The title track from Sgt. Pepper’s Lonely Hearts Club Band may have been a fictionalized account of the Fab Four’s formative years in Liverpool, but it wasn’t before too long that the world was celebrating that record’s twentieth anniversary.
2017 marked the disc’s golden jubilee.
The Beatles broke up eons ago (three years post-Pepper), and John Lennon and George Harrison now occupy the hallowed halls of the rock ‘n’ roll hereafter. But their music is timeless—and even today’s new acts still cite the Lennon / McCartney combo as their raison d’etre.
The members of the Fab Faux were so inspired by The Beatles’ artistic accomplishments that they abandoned their enviable day jobs in order to make the re-visitation and re-creation of key classics like Rubber Soul a fulltime endeavor.
Now they’re celebrating twenty years together.
Formed in 1998 by musical mainstays from the CBS Orchestra ("Late Show With David Letterman") and The Max Weinberg 7 ("Late Night With Conan O’Brien"), The Fab Faux made it their mission to bring album-authentic interpretations of Beatles songs—hits or otherwise—to the concert stage. Where most tribute acts focus on co-opting the quartet’s visual aesthetic (the mop-tops, the "Ed Sullivan" suits, the Technicolor military jackets), the Fab Faux concern themselves only with The Beatles’ sounds.
And if that means cramming a dozen different instruments on a single stage with five guys instead of four, so be it.
The Revolver-ready ensemble still boasts all-original members in Bassist Will Lee ("David Letterman") and keyboardist Jimmy Vivino ("Conan") who founded the Faux together. Drummer Rich Pagano (Patti Smith, Levon Helm), guitarist Frank Angello (Marshall Crenshaw) and keyboardist Jack Petruzzelli (Ian Hunter, Rufus Wainwright) came on shortly thereafter to complete the lineup.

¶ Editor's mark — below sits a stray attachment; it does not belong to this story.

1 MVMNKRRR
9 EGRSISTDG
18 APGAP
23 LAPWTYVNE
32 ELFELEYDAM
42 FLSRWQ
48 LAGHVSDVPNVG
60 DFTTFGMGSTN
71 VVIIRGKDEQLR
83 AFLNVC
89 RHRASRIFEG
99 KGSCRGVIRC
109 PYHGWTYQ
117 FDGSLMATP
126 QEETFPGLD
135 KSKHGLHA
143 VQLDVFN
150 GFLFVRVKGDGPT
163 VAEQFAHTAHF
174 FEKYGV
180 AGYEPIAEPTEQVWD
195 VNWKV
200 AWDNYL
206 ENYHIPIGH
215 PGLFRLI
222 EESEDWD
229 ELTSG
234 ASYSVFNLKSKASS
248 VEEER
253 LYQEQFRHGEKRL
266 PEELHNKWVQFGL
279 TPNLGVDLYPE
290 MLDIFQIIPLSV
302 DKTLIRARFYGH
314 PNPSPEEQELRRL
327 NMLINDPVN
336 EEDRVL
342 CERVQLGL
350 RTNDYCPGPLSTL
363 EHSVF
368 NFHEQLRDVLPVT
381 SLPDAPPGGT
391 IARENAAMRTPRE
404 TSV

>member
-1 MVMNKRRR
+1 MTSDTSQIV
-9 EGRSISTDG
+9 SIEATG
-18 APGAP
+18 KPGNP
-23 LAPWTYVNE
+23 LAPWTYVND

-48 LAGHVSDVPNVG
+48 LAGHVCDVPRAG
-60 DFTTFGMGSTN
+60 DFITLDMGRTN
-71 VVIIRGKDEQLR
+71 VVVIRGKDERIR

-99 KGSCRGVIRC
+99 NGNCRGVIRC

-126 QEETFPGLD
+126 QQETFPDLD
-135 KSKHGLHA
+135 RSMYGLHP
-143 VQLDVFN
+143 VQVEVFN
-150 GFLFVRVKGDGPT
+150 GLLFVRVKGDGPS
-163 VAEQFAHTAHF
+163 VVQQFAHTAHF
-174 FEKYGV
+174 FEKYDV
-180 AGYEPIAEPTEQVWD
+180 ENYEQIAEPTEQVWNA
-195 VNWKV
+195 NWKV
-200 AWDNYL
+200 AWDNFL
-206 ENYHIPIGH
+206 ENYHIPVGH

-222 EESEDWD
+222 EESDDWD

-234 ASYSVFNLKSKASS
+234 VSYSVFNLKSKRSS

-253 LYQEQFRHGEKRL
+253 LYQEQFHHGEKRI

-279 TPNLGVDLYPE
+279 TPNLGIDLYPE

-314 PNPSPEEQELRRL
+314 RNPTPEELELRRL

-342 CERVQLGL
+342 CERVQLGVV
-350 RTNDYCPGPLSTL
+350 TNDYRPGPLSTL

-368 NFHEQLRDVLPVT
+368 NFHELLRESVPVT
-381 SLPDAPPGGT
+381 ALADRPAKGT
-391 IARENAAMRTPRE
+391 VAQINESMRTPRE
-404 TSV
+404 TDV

The Faux have played hundreds of shows together around the world and headlined Beatles festivals in Liverpool. They’ve rocked Radio City Music Hall, the Hammerstein Ballroom, and the Beacon Theater in their native New York—but they’ve also recorded at The Beatles’ Abbey Road Studios in London. Rolling Stone scribe David Fricke called them “the best Beatles tribute band ever, without the wigs” while shock jock Howard Stern said their note-perfect renditions gave him chills.
The Fab Faux are taking it to the streets again this spring with a series of dates along the East Coast. At the Keswick Theater in Glenside, Pa. on April 7 they’ll be accompanied by The Hogshead Horns and The Crème Tangerine Strings, who’ll help fill out the sensational symphonic mixes heard on the albums The Beatles themselves never performed live, like Sgt. Pepper and Magical Mystery Tour. Other shows will feature eclectic fare from 1968’s double-disc White Album.
AXS rang Lee this week to discuss the group’s two-decade career, The Beatles’ lasting influence on musicians here, there, and everywhere, and the importance of vintage basses (and round-wound strings). Be sure to visit the band’s website for more news and upcoming shows.
AXS: Hey, Will! So tell us about this anniversary. Pretty exciting stuff!
WILL LEE: This is an exciting year for Fab Faux because it’s been twenty years for us doing this, with the same exact five guys. So it’s a historical landmark. As you might imagine, it’s kind of hard to keep five people in New York on the same project for any length of time! Usually everyone wants to go their own way, but in this case we found the combination of five guys who are so like-minded and dedicated to the music that we just keep going, and it gets better each time!
AXS: [Sings] Got to believe it’s getting better, it’s getting better all the time.
W.L: It’s insane, right? [Sings] It was twenty years ago today! So yes, we’re very happy to be playing together, and we’re at our best ever.
AXS: How’d the band start? How’d you decide, “Okay, I’ll do a Beatles tribute?”